(4)           signed statement indicating the employee's understanding of and willingness to comply with confidentiality requirements;

(5)           signed statement that the employee has no criminal, social, or medical history which would adversely affect the employee's capacity to work with children and adults;

(6)           criminal record checks certified by the Clerk of Superior Court;

(7)           results of the search of the North Carolina Sex Offender and Public Protection Registry;

(8)           results of the search of the North Carolina Health Care Personnel Registry (pursuant to G.S. 131E-256);

(9)           results of the Responsible Individuals List as defined in 10A NCAC 70A .0102 that indicate the employee has not had child protective services involvement resulting in a substantiation of child abuse or serious neglect;

(10)         signed statement that the applicant has not abused or neglected a child, has been a respondent in a juvenile court proceeding that resulted in the removal of a child, or had child protective services involvement that resulted in the removal of a child;

(11)         signed statement that the applicant has not abused, neglected, or exploited a disabled adult;

(12)         signed statement that the applicant has not been a domestic violence perpetrator;

(13)         log of training;

(14)         written approval letter from executive director or his or her designee authorizing staff to administer physical restraint holds, if applicable;

(15)         annual performance evaluations;

(16)         documentation of disciplinary actions;

(17)         documentation of grievances files;

(18)         employee's starting and termination dates; and

(19)         reason for termination.

(c)  The agency shall have written procedures which safeguard the confidentiality of the personnel records.

 

History Note:        Authority G.S. 131D-1; 131D-10.5; 131D-10.6; 143B-153;

Eff. February 1, 1986;

Amended Eff. November 1, 2009; October 1, 2008; July 1, 1990;

Pursuant to G.S. 150B-21.3A, rule is necessary without substantive public interest Eff. October 3, 2017.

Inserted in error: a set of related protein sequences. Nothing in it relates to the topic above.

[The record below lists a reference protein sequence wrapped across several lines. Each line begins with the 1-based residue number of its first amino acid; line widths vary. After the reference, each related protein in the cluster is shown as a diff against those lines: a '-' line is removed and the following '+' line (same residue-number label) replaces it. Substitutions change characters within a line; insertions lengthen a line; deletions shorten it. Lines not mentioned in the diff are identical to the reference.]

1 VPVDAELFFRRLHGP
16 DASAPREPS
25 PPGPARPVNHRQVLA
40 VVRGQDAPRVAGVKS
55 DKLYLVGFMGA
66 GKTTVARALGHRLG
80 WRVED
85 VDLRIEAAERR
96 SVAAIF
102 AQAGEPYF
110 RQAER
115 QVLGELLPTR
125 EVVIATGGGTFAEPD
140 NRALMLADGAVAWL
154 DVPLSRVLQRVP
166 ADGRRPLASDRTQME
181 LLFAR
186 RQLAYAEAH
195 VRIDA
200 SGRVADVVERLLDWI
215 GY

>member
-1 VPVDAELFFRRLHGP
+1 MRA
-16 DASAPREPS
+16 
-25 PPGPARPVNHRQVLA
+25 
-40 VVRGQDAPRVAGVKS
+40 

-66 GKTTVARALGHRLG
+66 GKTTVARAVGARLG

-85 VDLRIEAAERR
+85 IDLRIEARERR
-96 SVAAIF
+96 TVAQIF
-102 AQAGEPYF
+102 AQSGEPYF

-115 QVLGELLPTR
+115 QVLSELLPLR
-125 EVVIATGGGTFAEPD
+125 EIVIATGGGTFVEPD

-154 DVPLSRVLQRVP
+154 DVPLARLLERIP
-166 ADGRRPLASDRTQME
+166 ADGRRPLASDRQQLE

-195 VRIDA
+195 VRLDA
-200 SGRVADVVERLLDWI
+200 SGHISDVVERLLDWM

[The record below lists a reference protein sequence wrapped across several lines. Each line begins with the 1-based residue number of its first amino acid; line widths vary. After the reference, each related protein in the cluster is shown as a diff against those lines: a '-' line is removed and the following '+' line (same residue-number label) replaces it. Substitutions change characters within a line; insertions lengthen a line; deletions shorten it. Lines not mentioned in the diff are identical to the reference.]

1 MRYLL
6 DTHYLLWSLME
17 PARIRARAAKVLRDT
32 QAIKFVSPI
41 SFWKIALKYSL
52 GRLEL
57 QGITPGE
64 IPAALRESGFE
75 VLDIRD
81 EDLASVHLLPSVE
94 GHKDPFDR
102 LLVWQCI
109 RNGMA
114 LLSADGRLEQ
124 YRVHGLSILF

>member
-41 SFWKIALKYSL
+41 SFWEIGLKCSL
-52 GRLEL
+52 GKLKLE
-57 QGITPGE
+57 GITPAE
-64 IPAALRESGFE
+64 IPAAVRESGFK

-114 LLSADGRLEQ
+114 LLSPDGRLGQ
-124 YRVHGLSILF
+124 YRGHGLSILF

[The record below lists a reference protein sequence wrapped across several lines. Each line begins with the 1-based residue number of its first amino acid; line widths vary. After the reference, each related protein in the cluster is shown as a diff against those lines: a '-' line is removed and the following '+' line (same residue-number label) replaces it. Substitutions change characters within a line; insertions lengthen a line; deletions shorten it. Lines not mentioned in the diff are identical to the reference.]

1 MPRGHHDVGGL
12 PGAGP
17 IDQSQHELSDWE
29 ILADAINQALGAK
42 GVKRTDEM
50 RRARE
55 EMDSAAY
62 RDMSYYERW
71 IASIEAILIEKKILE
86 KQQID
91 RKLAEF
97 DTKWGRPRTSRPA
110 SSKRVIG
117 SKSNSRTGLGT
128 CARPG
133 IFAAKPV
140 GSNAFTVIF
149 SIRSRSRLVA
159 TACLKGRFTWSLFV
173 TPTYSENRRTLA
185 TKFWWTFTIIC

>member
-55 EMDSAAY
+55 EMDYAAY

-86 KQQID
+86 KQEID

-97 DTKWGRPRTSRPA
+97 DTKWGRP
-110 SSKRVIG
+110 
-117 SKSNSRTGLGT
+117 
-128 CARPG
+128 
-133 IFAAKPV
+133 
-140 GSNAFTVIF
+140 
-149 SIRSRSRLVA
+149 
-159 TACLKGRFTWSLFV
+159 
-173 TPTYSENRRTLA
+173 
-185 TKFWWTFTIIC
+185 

10A NCAC 70F .0207       STAFF

(a)  The agency shall verify prior to employment the personal qualifications of employees through at least three references.

(b)  The agency shall require that each applicant provide a signed statement that the applicant has no criminal, social or medical history which would adversely affect the applicant's capacity to work with children and adults. Prior to employment, the agency shall submit authorization to the licensing authority to search the Responsible Individuals List as defined in 10A NCAC 70A .0102 to determine if the applicant has had child protective services involvement resulting in a substantiation of child abuse or serious neglect. The agency shall require that each applicant provide a signed statement that the applicant has not abused or neglected a child or has been a respondent in a juvenile court proceeding that resulted in the removal of a child or has had child protective services involvement that resulted in the removal of a child. Prior to employment, a certified criminal record check for the applicant shall be obtained, and a search conducted of the North Carolina Sex Offender and Public Protection Registry and North Carolina Health Care Personnel Registry (pursuant to G.S. 131E-256) are completed. The agency shall require that each applicant provide a signed statement that the applicant has not abused, neglected, or exploited a disabled adult, and has not been a domestic violence perpetrator.